• first name starts with or is: Mart (I wanted to be sure to find her even if she had come as the old country version of Marta)
  • town names starts with or is: Voss
  • year of arrival is between: 1893-1893

Up popped two hits, one of which was for Martha Pedersen Rohne, age 34, with a residence of Vosservanger.  The age was right and I could easily see Rokne being interpreted as Rohne, so this sounded very promising.  I clicked on the “scanned manifest” option, but couldn’t find Martha on the manifest that appeared.  I realized then that I was dealing with a mislinked image.  Having encountered this situation before, I knew that the image was probably in the EIDB, but that I would have to do a little more work to locate it.  I began by noting a couple of details from the text information above the image: the May 30, 1893 arrival date and line number 597.

Missing Manifests

Armed with these bits of data, I returned to Steve Morse’s site and chose his missing manifests form, designed for just these situations.  Toward the left of the screen, I entered the date I had just copied and hit the “display” button.  This brought me to the opening page of the microfilm that contains the arrivals for May 27-June 5, 1893. 

Doing a little mental math, I realized that I was looking for a ship that had arrived about four days into this ten-day period – or about 40% of the way through the roll.  Of course, this was only an approximation as many ships could have arrived on one day and only one or two on others, but I used this as a rough estimate of how far to jump into the roll.  On the right of the screen, I could see that there were a total of 717 frames (essentially the same as pages), so I calculated 40% of 717 and went directly to page 286 by entering that number in the field called “frame” near the center of the screen. 

286 proved to be the first page for a ship that arrived on May 31st, so I knew I had gone too far.  I went back to page 250 and noticed I was looking at distinctly Scandinavian names, so I thought I might be in the right neighborhood.  Inspecting the left-hand column, I saw that the page contained listings for 216-272.  I knew from a few minutes earlier when I had scribbled down details from the text data in the EIDB that the record I wanted was on line 597, so I used the +1 navigation key to move forward through the pages.  My anticipation increased as I arrived at page 257 and scanned down for line 597.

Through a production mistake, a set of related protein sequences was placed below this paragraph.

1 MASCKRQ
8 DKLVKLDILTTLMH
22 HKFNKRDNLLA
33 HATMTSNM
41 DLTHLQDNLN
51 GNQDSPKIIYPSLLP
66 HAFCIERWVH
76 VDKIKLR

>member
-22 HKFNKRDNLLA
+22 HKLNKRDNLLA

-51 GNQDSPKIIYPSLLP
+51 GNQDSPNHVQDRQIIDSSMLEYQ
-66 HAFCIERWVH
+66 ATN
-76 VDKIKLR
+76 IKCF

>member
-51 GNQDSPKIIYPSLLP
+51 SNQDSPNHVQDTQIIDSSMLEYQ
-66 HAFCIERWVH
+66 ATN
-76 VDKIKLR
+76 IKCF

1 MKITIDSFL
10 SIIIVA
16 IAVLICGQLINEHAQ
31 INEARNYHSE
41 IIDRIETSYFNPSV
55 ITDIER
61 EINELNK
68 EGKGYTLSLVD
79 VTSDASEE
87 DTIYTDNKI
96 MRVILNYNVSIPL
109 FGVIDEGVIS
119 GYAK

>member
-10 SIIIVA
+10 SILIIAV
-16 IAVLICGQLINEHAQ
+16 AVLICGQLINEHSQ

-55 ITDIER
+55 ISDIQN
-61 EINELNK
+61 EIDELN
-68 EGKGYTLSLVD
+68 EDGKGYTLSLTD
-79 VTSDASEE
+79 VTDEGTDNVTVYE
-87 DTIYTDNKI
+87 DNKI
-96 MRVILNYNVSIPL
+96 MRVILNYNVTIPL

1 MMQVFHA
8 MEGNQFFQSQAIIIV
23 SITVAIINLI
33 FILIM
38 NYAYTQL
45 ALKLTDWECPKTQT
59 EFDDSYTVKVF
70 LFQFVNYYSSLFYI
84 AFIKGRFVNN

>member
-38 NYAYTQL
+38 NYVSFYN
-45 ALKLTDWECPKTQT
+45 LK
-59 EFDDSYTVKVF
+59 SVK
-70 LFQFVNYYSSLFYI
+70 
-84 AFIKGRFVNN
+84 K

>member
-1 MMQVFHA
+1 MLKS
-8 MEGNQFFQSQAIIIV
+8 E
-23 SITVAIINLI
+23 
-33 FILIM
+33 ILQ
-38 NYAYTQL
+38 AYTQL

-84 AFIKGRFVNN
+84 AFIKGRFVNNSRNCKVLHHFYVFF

There she was: Martha Pedersen Rohne (and yes, it looked like Rohne).  Better yet, she was traveling with Anna Larsdatter Rohne (age 8) and Knud Larsen Rohne (age 4).  The names and ages all fit, Anna and “Knud” were the children of a Lars, and their intended destination was Illinois.  I knew I had the right family. 

Where There’s a Will . . .

Looking at the record, I wondered why had Knute been so difficult to locate.  After all, “Knud Rokne” isn’t that far off from the actual Knut Rokne.  Playing with possibilities, I discovered that the transcriber had missed the ditto marks under Rohne in the mother’s name, so the future football coach had been hiding under the name of Knud Larsen.  Had you thought to look under that name, there were 95 candidates to explore.  Even then, when you picked the right one and clicked to see the manifest, you would have been taken to the arrival for a different ship.  Fortunately, even with obstacles like these, there’s almost always a way to find your ancestors in this amazing database, so if Grandpa has eluded you so far, I hope you’ll give it another try!